On April 2, the American Craft Council will officially welcome Sarah Schultz as its new executive director. A further addition to the ACC community is Beth Lipman, who was just inducted to the ACC’s College of Fellows. The American Craft Council (ACC) was founded by Aileen Osborn Webb in 1939 as a nonprofit. For the past 79 years, the organization has emphasized the impact crafts have on individuals and their communities. Every year, there are American Craft shows in Baltimore, Atlanta, St. Paul, and San Francisco that attract up to 45,000 people. ACC also has a research library that contains more than 6,500 documents on the history of studio craft. Additionally, ACC publishes a magazine six times a year that reiterates the benefits of creative living.
With 25 years’ of experience in arts leadership, fundraising, and education, Schultz will provide a fresh outlook on the workings of the ACC and build upon its legacy, which was previously contributed to by Chris Amundsen, who left the organization in September. Schultz earned a BA in art history from Bucknell University, an MBA in art administration from SUNY-Binghamton and an MA from the University of Minnesota in art history and American studies. In her 20 years of experience at the Walker Art Center in Minneapolis, including 14 years as director of education and curator of public practice, Schultz worked with many artists and launched projects such as Open Field, a book published in 2012 that examines an experiment on participation and public space. The three-year project invited artists and visitors to use the museum’s campus as a shared space to exchange ideas.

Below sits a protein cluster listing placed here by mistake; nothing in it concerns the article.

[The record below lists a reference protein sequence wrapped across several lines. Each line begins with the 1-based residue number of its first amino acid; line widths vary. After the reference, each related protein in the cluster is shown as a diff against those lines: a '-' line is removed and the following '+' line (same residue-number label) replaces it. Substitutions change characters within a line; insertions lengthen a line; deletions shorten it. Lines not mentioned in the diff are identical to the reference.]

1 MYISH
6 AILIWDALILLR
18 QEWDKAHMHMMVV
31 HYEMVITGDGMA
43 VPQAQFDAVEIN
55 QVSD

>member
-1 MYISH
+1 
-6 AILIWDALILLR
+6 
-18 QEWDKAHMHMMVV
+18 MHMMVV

Chuck Duddingston, chair of the ACC’s board of trustees, said in a prepared statement that Scultz is a “thoughtful, inclusive leader who knows how to bring people together to make big things happen.”
The ACC College of Fellows award honors artists who have dedicated themselves to the crafts in America. To be considered for this honor, the artist must demonstrate leadership in the field, exceptional artistic and/or teaching skills, and 25 years or more of achievement as an American craftsperson. Beth Lipman is known for her sculptural installations in clear glass. Her works often highlight her love for food, as seen in Ephemera. Lipman studied at the Massachusetts College of Art and Pilchuck Glass School and received her BFA in glass and fiber from the Tyler School of Art in Philadelphia. With a strong education guiding her, Lipman became a part of UrbanGlass as a teaching assistant and eventually assumed the position of director of education. At the same time, she was invited to take part in an exhibit at the Brooklyn Museum of Art. Today, she works as a full-time artist in Sheboygan Falls, Wisconsin. She is deeply honored to be a Fellow of the American Craft Council in 2018.